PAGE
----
Using warm, but not hot water, scrub out the inside and the outside of her body and head with the toothbrush to wet her and remove major dirt, avoiding pearly finishes, symbols, eyes and blush.  If she is rusty or has mildew on the inside scrub her insides out with hot water and toothpaste.  The toothpaste is an excellent rust remover and it will remove any mildew smells.  To cleanse her tail hole, scrub it out with the mascara brush and toothpaste.  The mascara brush is also excellent for cleaning out harder to reach areas inside the head. 
 
Then, scrub the outside of her body using the toothbrush with toothpaste and warm water, avoiding her symbols, eyes and blush.  To cleanse pearly finishes, symbols, eye and blush areas, use your fingers to work toothpaste over these areas. This should remove 99.9% of surface dirt.  It's a miracle!
 
After rinsing the pony thoroughly to remove all toothpaste (pay special attention to her eyes and the fronts of her legs!), work conditioner over her body to add a bit of moisture back to the vinyl and counteract the toothpaste.  You may use a toothbrush to do this if you choose, but remember to avoid all areas mentioned above with the toothbrush.  Rinse her thoroughly with cool water.  Dry her body by patting it gently with a towel and letting as much water as possible drain from her insides.
 
The pony should now be looking much better!  If you notice marks that have not been removed by the toothpaste treatment, dampen a Q-tip with nail polish remover (Note: nail polish remover cannot be used on symbols, eyes, blush, So-Soft flocking, or pearly finishes - it will remove them).  Hold the Q-tip over a mark for a couple of seconds, then gently wipe it away.  Nail polish remover will not remove marker, highlighter, pen marks, or any types of smooze or "pony cancer". 
 
Some pen marks can be removed with an eraser.  I have heard of methods to remove marker and smooze, but am going to try them out before listing them here.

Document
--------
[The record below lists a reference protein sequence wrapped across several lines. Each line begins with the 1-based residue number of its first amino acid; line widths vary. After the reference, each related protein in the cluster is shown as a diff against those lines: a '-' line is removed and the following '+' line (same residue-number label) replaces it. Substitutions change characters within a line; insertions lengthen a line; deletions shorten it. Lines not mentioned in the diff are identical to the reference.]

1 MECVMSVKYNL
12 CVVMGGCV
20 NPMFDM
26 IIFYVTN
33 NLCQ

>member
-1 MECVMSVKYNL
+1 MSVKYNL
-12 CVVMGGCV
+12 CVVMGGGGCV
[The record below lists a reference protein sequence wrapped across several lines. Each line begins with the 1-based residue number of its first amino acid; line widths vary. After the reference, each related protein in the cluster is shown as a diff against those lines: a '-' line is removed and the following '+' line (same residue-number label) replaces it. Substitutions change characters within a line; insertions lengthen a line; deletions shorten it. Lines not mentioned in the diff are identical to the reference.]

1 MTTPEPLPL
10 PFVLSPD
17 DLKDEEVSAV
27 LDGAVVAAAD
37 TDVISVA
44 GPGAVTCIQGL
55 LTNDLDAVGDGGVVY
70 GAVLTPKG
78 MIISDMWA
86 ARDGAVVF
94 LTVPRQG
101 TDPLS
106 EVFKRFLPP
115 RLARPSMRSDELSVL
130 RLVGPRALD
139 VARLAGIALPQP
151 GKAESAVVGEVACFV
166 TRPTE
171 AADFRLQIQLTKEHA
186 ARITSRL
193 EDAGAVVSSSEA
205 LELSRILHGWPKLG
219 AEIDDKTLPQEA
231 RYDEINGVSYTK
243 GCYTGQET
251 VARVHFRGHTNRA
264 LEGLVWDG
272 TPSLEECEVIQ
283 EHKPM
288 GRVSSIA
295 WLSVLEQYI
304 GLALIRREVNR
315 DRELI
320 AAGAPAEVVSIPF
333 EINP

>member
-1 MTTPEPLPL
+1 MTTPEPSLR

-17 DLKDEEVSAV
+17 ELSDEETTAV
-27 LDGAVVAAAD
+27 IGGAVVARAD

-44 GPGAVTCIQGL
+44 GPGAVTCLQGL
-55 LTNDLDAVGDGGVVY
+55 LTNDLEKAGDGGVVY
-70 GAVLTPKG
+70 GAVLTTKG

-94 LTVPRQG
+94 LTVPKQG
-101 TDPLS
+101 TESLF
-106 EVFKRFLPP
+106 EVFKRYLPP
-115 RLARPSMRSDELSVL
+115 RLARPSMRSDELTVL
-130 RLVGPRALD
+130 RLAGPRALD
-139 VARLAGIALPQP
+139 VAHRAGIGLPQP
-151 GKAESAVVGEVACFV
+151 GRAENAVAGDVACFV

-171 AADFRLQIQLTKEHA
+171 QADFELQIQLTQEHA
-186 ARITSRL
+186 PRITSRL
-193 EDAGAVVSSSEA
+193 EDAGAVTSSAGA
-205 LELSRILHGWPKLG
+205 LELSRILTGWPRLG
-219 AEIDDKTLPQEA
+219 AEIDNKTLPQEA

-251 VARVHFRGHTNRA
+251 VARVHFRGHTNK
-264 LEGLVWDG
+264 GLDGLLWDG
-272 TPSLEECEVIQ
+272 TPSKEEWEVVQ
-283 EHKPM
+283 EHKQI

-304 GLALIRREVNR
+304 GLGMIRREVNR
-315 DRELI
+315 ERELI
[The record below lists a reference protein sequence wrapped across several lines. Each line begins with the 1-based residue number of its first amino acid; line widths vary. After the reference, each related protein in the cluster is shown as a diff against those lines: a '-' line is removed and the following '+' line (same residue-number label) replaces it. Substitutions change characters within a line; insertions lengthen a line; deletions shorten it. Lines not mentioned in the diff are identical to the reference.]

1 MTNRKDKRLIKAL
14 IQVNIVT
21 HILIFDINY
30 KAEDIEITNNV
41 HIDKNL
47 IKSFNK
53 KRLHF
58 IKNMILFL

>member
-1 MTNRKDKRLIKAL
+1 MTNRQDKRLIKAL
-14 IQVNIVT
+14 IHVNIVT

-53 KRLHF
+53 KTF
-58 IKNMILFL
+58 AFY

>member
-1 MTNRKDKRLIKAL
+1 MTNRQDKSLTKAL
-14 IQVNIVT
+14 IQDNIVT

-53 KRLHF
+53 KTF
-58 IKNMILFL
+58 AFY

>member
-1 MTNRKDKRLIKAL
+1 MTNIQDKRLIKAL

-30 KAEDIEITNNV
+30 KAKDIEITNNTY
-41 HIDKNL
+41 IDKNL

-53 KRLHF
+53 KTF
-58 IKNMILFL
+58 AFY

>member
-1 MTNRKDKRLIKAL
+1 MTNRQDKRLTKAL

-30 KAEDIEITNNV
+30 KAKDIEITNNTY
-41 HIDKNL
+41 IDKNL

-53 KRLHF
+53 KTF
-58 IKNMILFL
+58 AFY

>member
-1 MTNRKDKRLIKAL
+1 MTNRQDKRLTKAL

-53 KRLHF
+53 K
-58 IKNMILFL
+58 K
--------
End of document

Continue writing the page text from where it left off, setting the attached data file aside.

Rinse your pony thoroughly in warm water to remove all traces of nail polish remover or anything else.  Pat her dry, and let her insides drain by standing her upside down on her neck hole.
 
Voila!  Your pony's body is squeaky clean!
 
Non-So-Soft bodies with head not removed:
 
Follow the same steps listed above, except for cleaning out the pony's insides (obviously).  Also, when you clean her, hold her with her head up and her tail side down so that water does not run into her tail hole.  Do not run water over her excessively.  This can promote tail rust, mold and mildew.  Yuck!
 
So-Soft bodies with head removed:
 
After the head has been removed, reach into the pony's body and pull the tail out through her neck with your fingers.  If you cannot do this with your fingers, try a pair of pliers.  Remove the washer from the tail.  If it is rusty, throw it away.  It will be replaced later.  If it is clean, set it aside.
 
Work shampoo and conditioner through the mane and tail.  Leave the conditioner to sit while cleaning the pony's body.  If her tail is rusty, work a mixture of conditioner and toothpaste into the rusty part of her tail, and leave it to sit.